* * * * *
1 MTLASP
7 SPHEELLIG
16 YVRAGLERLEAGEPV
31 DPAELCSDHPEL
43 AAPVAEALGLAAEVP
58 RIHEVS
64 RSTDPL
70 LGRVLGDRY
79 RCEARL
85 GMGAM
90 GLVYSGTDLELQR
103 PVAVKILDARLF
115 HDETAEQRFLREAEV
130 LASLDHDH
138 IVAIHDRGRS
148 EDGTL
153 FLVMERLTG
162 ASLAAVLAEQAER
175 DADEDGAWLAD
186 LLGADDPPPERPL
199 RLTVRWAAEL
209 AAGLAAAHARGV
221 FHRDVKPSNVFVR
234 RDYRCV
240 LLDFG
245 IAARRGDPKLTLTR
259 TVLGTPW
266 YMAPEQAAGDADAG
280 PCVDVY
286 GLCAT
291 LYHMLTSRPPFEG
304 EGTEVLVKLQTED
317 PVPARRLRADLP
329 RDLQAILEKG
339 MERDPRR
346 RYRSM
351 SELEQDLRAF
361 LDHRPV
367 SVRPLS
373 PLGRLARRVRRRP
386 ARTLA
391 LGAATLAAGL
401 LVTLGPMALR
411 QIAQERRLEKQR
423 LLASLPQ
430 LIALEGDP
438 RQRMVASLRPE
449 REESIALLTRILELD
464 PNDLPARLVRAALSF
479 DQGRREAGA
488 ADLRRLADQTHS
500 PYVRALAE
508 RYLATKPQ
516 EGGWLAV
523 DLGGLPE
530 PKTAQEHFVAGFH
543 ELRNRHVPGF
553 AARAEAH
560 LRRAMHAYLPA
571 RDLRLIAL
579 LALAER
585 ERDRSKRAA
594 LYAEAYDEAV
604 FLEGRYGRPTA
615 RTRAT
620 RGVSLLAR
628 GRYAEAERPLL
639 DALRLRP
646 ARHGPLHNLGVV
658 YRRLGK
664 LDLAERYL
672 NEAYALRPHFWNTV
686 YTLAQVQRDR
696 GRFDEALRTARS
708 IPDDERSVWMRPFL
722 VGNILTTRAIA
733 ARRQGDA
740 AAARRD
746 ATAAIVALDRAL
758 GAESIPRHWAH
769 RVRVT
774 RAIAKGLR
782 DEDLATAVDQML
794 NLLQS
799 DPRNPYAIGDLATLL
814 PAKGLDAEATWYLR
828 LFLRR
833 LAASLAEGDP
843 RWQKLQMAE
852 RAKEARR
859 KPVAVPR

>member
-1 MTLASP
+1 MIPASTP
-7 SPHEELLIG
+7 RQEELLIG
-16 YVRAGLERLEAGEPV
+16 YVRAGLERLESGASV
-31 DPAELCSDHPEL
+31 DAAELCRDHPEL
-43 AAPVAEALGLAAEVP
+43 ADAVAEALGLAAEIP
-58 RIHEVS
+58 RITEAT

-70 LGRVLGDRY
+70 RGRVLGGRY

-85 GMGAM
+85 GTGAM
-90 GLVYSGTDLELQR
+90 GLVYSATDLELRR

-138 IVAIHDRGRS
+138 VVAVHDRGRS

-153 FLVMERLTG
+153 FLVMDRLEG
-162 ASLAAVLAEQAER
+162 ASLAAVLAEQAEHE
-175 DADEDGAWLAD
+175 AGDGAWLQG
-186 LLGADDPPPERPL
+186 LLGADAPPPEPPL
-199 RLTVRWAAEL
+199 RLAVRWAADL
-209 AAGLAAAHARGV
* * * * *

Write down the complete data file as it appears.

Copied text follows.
1 MTLASP
7 SPHEELLIG
16 YVRAGLERLEAGEPV
31 DPAELCSDHPEL
43 AAPVAEALGLAAEVP
58 RIHEVS
64 RSTDPL
70 LGRVLGDRY
79 RCEARL
85 GMGAM
90 GLVYSGTDLELQR
103 PVAVKILDARLF
115 HDETAEQRFLREAEV
130 LASLDHDH
138 IVAIHDRGRS
148 EDGTL
153 FLVMERLTG
162 ASLAAVLAEQAER
175 DADEDGAWLAD
186 LLGADDPPPERPL
199 RLTVRWAAEL
209 AAGLAAAHARGV
221 FHRDVKPSNVFVR
234 RDYRCV
240 LLDFG
245 IAARRGDPKLTLTR
259 TVLGTPW
266 YMAPEQAAGDADAG
280 PCVDVY
286 GLCAT
291 LYHMLTSRPPFEG
304 EGTEVLVKLQTED
317 PVPARRLRADLP
329 RDLQAILEKG
339 MERDPRR
346 RYRSM
351 SELEQDLRAF
361 LDHRPV
367 SVRPLS
373 PLGRLARRVRRRP
386 ARTLA
391 LGAATLAAGL
401 LVTLGPMALR
411 QIAQERRLEKQR
423 LLASLPQ
430 LIALEGDP
438 RQRMVASLRPE
449 REESIALLTRILELD
464 PNDLPARLVRAALSF
479 DQGRREAGA
488 ADLRRLADQTHS
500 PYVRALAE
508 RYLATKPQ
516 EGGWLAV
523 DLGGLPE
530 PKTAQEHFVAGFH
543 ELRNRHVPGF
553 AARAEAH
560 LRRAMHAYLPA
571 RDLRLIAL
579 LALAER
585 ERDRSKRAA
594 LYAEAYDEAV
604 FLEGRYGRPTA
615 RTRAT
620 RGVSLLAR
628 GRYAEAERPLL
639 DALRLRP
646 ARHGPLHNLGVV
658 YRRLGK
664 LDLAERYL
672 NEAYALRPHFWNTV
686 YTLAQVQRDR
696 GRFDEALRTARS
708 IPDDERSVWMRPFL
722 VGNILTTRAIA
733 ARRQGDA
740 AAARRD
746 ATAAIVALDRAL
758 GAESIPRHWAH
769 RVRVT
774 RAIAKGLR
782 DEDLATAVDQML
794 NLLQS
799 DPRNPYAIGDLATLL
814 PAKGLDAEATWYLR
828 LFLRR
833 LAASLAEGDP
843 RWQKLQMAE
852 RAKEARR
859 KPVAVPR

>member
-1 MTLASP
+1 MIPASTP
-7 SPHEELLIG
+7 RQEELLIG
-16 YVRAGLERLEAGEPV
+16 YVRAGLERLESGASV
-31 DPAELCSDHPEL
+31 DAAELCRDHPEL
-43 AAPVAEALGLAAEVP
+43 ADAVAEALGLAAEIP
-58 RIHEVS
+58 RITEAT

-70 LGRVLGDRY
+70 RGRVLGGRY

-85 GMGAM
+85 GTGAM
-90 GLVYSGTDLELQR
+90 GLVYSATDLELRR

-138 IVAIHDRGRS
+138 VVAVHDRGRS

-153 FLVMERLTG
+153 FLVMDRLEG
-162 ASLAAVLAEQAER
+162 ASLAAVLAEQAEHE
-175 DADEDGAWLAD
+175 AGDGAWLQG
-186 LLGADDPPPERPL
+186 LLGADAPPPEPPL
-199 RLTVRWAAEL
+199 RLAVRWAADL
-209 AAGLAAAHARGV